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U.S.-EU trade dispute ongoing
by Staff Writers
Brussels (UPI) Oct 16, 2012

disclaimer: image is for illustration purposes only

The spat between the European Union and the United States over alleged government subsidies to Boeing is far from resolved.

The United States last month said it ended any subsidies to the aerospace and defense giant that may have been in violation of World Trade Organization rules. But the EU late last week said it had not done so.

The European Union has now asked the WTO to establish a compliance panel to address Washington's failure to remove contravening subsidies as directed by the WTO last March.

"Last month, the U.S. claimed to have removed the WTO inconsistencies, but provided no detailed evidence to support its claims," the EU said in a news release. "Rather, it is now clear for the EU that the U.S. has not only failed to properly implement the decision of the WTO but it has even provided new subsidies to Boeing."

Consultations held between the EU and the United States recently failed to resolve the dispute which the Europeans claim is costing European aerospace concerns, such as Airbus, billions of dollars in lost revenue.

According to findings by a WTO Appellate Body report, which was adopted by the WTO Dispute Settlement Body, various U.S. government and state government subsidies that contravened WTO rules amounted to billions of dollars - as much as $6 billion between 1989 and 2006.

The amount of contravening subsidies since 2006 were estimated at $3.1 billion or more.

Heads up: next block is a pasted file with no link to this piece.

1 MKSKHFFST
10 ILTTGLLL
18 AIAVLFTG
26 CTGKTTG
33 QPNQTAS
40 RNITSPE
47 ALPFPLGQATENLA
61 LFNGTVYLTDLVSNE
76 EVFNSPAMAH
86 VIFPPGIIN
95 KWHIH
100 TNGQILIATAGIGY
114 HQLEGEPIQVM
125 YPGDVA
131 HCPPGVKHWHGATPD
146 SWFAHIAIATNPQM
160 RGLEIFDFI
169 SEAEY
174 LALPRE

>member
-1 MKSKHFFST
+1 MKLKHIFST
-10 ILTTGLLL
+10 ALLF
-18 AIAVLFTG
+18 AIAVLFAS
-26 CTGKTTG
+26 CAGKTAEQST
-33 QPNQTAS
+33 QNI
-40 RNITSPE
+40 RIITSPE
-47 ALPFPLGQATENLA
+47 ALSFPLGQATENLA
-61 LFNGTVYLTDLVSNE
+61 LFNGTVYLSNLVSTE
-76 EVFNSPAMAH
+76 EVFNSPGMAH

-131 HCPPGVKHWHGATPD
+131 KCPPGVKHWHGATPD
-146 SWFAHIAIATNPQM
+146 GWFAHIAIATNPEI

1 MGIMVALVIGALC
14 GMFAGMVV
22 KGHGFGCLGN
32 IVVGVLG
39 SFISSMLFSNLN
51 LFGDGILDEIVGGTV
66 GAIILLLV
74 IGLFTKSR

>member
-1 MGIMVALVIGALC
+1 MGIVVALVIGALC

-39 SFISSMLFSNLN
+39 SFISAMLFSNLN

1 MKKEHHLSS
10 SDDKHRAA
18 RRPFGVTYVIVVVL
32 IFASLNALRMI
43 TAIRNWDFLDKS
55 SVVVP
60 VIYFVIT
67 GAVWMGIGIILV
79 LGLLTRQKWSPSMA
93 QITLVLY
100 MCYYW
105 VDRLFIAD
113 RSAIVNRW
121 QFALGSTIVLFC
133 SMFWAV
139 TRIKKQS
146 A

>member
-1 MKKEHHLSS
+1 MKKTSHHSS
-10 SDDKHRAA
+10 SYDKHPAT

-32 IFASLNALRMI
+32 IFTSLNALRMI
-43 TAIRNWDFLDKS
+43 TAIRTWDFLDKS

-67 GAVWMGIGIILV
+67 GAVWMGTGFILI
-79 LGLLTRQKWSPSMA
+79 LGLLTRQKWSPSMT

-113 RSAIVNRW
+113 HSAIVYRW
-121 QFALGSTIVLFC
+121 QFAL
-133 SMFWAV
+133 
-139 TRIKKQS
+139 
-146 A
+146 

Specific items the Appellate Body pointed to include $2.6 billion in research and development funding to Boeing from NASA; Department of Defense R&D funding of as much as $1.2 billion; Foreign Sales Corp. export subsidies of $2.2 billion; tax breaks of nearly $3.1 billion for the period of 2006 to 2024 from the state of Washington; and $476 million in subsidies from the city of Wichita, Kan., where Boeing has a facility.

"We had expected that the U.S. would have finally complied in good faith with its international commitments and would have abided by the WTO rulings that clearly condemned U.S. subsidies to Boeing," said EU Trade Commissioner Karel De Gucht. "We are disappointed that this does not seem to be the case.

"So, the U.S. leaves us with no other choice but to insist on proper compliance before the World Trade Organization. We are confident that this process will finally lead to a level playing field in the aircraft sector."

The United States has argued that any subsidies given to Boeing were less than EU subsidies to Airbus, which are worth $18 billion.

The WTO Dispute Settlement Body is expected to meet this week to address the EU complaint.


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